7th IAS Conference on HIV Pathogenesis, Treatment and Prevention (IAS 2013)


MOLBPE30 - Poster Exhibition

Undetectable viral load is associated with increased unprotected anal intercourse in gay serodiscordant couples

B.R. Bavinton1, F. Jin1, I. Zablotska1, G. Prestage1,2, A. Grulich1, The Opposites Attract Study Team

1The University of New South Wales, The Kirby Institute, Sydney, Australia, 2La Trobe University, The Australian Research Centre in Sex, Health and Society, Melbourne, Australia

Background: In serodiscordant heterosexual couples, undetectable viral load is associated with a substantially reduced HIV transmission risk. However, no studies in gay male serodiscordant couples (SDCs) have been reported. We present data on viral load (VL) and risk behaviour in a study of HIV transmission in gay male SDCs.
Methods: Opposites Attract is an ongoing longitudinal cohort study of gay male SDCs recruited via clinics and community-based advertising. HIV-Positive Partners (HPPs) have VL tested at baseline, while HIV-Negative Partners (HNPs) have HIV antibody tests and complete an online computer-assisted self-interview within 48 hours of the study visit, reporting sexual behaviour and partner's perceived VL. The association between unprotected anal intercourse (UAI) and VL was examined with logistic regression and Wilcoxon rank-sum test.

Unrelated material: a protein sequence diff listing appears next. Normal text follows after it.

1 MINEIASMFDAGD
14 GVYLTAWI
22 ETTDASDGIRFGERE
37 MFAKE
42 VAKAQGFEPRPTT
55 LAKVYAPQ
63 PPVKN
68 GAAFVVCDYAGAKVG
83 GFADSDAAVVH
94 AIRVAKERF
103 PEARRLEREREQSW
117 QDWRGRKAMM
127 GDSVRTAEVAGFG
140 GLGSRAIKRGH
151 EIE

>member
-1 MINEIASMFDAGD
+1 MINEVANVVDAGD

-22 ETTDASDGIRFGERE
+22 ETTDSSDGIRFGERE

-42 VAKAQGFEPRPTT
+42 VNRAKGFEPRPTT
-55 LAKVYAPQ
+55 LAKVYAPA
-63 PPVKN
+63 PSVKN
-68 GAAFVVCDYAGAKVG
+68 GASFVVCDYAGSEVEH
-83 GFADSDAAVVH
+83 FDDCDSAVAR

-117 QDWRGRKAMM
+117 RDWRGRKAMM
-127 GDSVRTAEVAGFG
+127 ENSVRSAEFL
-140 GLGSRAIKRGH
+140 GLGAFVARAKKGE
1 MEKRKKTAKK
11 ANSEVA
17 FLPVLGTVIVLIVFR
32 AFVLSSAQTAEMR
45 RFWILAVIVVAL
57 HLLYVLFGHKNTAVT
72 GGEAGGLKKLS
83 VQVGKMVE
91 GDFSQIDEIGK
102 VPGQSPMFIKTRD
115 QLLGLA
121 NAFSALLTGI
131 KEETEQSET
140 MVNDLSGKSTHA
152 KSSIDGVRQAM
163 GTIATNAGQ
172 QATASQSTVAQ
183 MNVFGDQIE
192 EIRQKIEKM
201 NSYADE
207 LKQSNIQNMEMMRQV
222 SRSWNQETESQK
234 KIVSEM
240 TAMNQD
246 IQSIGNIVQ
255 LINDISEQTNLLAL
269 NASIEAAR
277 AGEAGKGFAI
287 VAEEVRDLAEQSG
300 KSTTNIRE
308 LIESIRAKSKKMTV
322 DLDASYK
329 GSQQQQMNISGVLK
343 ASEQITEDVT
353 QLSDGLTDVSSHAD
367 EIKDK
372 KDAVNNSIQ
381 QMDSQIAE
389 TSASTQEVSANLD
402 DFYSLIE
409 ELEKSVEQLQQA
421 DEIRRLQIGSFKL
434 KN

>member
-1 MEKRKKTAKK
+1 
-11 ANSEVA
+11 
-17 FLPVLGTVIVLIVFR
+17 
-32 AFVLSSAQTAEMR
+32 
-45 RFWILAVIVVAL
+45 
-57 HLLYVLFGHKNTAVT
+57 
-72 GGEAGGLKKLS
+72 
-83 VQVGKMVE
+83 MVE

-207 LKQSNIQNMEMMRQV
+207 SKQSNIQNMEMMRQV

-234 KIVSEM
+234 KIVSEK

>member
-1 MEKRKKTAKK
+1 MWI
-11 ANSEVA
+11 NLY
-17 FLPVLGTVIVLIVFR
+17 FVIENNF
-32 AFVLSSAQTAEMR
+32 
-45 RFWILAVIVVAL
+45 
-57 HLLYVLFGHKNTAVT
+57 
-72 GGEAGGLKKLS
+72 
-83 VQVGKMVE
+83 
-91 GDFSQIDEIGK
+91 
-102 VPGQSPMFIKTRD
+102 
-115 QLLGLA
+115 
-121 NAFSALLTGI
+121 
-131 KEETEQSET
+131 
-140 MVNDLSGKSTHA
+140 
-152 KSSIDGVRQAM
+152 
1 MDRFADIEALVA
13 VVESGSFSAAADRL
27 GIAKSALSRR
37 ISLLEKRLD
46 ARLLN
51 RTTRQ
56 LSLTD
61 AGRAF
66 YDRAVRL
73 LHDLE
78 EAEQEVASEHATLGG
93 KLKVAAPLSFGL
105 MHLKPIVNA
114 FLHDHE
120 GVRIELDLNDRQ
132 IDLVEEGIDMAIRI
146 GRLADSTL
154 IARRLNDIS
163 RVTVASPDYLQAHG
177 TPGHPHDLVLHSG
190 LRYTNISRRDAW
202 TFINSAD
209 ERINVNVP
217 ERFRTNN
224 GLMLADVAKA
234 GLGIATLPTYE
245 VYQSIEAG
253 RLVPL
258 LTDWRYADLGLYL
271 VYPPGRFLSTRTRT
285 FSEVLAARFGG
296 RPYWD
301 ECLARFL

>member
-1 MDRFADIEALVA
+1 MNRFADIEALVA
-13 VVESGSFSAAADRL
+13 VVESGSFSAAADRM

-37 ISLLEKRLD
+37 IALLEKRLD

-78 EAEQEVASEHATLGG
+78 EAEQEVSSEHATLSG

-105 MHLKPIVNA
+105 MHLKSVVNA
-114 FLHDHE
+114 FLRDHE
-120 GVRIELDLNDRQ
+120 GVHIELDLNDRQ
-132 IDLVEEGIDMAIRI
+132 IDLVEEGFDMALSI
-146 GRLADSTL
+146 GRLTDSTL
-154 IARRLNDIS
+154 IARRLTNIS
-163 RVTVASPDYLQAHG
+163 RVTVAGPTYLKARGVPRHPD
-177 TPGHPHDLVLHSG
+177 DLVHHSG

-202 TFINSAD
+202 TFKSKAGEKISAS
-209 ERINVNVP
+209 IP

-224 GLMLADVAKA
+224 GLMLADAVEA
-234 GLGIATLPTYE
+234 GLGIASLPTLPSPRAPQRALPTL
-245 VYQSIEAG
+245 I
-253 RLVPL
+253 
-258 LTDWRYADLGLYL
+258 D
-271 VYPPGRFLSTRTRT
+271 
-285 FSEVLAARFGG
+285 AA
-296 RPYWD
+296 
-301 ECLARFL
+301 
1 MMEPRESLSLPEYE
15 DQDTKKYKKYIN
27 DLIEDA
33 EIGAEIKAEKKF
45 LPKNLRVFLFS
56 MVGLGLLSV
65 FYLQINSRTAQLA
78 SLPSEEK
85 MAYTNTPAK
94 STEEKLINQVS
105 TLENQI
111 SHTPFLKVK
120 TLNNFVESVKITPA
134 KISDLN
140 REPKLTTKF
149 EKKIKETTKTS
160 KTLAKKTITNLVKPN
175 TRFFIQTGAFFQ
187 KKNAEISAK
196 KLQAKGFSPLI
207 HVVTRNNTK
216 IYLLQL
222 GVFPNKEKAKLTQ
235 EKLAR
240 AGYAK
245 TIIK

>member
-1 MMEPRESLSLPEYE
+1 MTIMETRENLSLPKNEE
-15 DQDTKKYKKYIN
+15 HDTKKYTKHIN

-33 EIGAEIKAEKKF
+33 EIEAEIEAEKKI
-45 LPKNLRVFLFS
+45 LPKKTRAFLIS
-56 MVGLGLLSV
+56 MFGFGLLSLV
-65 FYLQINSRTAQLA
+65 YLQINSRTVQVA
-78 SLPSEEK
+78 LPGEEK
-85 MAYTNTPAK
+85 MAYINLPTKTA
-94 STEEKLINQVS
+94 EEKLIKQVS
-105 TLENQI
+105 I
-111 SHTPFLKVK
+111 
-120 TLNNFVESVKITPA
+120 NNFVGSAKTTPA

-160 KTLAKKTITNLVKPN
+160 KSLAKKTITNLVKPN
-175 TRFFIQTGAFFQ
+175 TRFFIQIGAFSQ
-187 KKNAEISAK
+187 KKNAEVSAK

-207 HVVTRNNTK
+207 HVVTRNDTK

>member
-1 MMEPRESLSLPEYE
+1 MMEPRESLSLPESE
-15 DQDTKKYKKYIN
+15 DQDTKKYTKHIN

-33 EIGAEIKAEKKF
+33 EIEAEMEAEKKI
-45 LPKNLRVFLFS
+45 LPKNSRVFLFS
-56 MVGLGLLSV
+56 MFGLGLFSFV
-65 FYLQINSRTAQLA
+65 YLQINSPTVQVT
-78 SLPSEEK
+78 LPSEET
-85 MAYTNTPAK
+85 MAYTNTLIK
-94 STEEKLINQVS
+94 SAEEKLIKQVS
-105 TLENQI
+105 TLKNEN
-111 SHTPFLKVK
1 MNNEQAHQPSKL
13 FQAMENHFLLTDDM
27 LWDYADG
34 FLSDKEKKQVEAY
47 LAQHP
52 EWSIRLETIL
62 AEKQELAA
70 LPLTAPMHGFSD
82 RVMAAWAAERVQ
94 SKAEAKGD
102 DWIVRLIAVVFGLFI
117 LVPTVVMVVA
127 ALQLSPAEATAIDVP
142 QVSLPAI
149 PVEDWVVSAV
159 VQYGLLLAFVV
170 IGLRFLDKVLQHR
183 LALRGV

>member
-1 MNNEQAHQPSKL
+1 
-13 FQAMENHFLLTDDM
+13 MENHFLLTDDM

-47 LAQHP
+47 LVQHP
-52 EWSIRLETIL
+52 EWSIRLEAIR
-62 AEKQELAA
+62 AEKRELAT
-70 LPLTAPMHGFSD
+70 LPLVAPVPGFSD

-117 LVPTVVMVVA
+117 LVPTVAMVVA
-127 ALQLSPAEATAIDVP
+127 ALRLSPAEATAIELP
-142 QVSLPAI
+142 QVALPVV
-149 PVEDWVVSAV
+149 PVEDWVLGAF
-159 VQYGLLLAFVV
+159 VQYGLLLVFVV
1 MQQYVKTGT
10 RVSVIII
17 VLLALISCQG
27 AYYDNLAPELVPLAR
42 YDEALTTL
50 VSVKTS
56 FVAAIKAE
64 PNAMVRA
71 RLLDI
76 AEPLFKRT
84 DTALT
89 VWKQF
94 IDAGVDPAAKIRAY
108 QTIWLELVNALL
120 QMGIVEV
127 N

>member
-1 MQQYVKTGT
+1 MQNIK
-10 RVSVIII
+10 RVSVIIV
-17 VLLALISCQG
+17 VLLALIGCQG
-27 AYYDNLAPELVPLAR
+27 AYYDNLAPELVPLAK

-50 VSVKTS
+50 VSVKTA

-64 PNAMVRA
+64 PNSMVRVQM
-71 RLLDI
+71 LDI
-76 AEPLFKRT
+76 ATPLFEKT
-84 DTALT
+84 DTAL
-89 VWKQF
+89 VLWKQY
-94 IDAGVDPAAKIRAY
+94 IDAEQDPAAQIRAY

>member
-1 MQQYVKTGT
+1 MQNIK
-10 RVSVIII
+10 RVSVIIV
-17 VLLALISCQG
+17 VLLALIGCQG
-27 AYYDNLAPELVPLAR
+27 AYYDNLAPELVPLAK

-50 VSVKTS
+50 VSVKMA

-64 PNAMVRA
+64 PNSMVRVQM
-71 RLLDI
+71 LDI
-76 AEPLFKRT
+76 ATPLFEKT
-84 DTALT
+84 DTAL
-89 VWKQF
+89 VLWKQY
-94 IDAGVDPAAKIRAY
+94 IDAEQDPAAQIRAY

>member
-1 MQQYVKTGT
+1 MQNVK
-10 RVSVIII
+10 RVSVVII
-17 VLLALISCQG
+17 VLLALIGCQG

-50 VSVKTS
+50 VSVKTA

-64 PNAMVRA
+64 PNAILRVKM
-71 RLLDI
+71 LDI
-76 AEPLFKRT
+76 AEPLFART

Results: As of April 2013, 64 couples were enrolled. At baseline, 84.4% (n=54) of HPPs were taking ART and 76.6% (n=49) had undetectable VL. Overall, 68.8% (n=44) of HNPs reported any UAI with their partners: 59.4% of HNPs reported any insertive UAI, 37.5% reported receptive UAI without ejaculation, and 21.9% reported receptive UAI with ejaculation. Over three-quarters (78.1%) of HNPs believed their HPP's last VL test result to be undetectable. While the most recent VL test may have been several weeks prior, the HNP's perception of his partner's VL was mostly in accord with the baseline test results. In the couples with perceived undetectable VL, 78.0% reported UAI in the last three months. In comparison, only 35.7% of couples in which the HPP's VL was perceived to be detectable (n=8) or where the VL result was not known (n=3) reported UAI (OR=0.16, 95%CI=0.04-0.56, p=0.005). Overall, the median number of UAI acts in the last three months was 4 (range=0-183, mean=18.5, SD=34.0). The median number of UAI acts was 6.5 in couples where the HNP believed his partner's VL was undetectable. This compared to 0 in couples where the perceived VL was detectable or was not known (p=0.007).
Conclusion: Among Australian gay male SDCs, perceived undetectable VL is strongly related to increased practice of UAI. Studies of HIV transmission risk in this population are an urgent research priority.

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